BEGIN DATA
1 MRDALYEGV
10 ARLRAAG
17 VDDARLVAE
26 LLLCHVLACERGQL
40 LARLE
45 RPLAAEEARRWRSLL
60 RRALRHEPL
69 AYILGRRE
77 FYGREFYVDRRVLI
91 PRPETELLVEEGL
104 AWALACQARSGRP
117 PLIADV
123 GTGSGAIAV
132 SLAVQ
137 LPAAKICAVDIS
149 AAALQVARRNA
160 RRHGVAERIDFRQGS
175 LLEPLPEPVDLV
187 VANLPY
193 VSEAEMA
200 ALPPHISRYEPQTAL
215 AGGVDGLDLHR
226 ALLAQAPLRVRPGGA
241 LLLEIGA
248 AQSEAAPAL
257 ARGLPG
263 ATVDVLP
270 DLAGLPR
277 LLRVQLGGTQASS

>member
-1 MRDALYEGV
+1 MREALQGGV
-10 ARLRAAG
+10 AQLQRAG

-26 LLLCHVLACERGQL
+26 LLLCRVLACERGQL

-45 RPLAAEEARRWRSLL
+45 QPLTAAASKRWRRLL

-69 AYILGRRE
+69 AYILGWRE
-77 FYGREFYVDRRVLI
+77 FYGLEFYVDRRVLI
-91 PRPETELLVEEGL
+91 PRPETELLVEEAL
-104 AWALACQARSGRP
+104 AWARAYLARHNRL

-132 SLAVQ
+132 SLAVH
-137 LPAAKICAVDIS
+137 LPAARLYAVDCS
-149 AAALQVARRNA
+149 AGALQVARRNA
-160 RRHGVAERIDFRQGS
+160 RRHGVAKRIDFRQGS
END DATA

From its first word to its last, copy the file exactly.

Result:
1 MRDALYEGV
10 ARLRAAG
17 VDDARLVAE
26 LLLCHVLACERGQL
40 LARLE
45 RPLAAEEARRWRSLL
60 RRALRHEPL
69 AYILGRRE
77 FYGREFYVDRRVLI
91 PRPETELLVEEGL
104 AWALACQARSGRP
117 PLIADV
123 GTGSGAIAV
132 SLAVQ
137 LPAAKICAVDIS
149 AAALQVARRNA
160 RRHGVAERIDFRQGS
175 LLEPLPEPVDLV
187 VANLPY
193 VSEAEMA
200 ALPPHISRYEPQTAL
215 AGGVDGLDLHR
226 ALLAQAPLRVRPGGA
241 LLLEIGA
248 AQSEAAPAL
257 ARGLPG
263 ATVDVLP
270 DLAGLPR
277 LLRVQLGGTQASS

>member
-1 MRDALYEGV
+1 MREALQGGV
-10 ARLRAAG
+10 AQLQRAG

-26 LLLCHVLACERGQL
+26 LLLCRVLACERGQL

-45 RPLAAEEARRWRSLL
+45 QPLTAAASKRWRRLL

-69 AYILGRRE
+69 AYILGWRE
-77 FYGREFYVDRRVLI
+77 FYGLEFYVDRRVLI
-91 PRPETELLVEEGL
+91 PRPETELLVEEAL
-104 AWALACQARSGRP
+104 AWARAYLARHNRL

-132 SLAVQ
+132 SLAVH
-137 LPAAKICAVDIS
+137 LPAARLYAVDCS
-149 AAALQVARRNA
+149 AGALQVARRNA
-160 RRHGVAERIDFRQGS
+160 RRHGVAKRIDFRQGS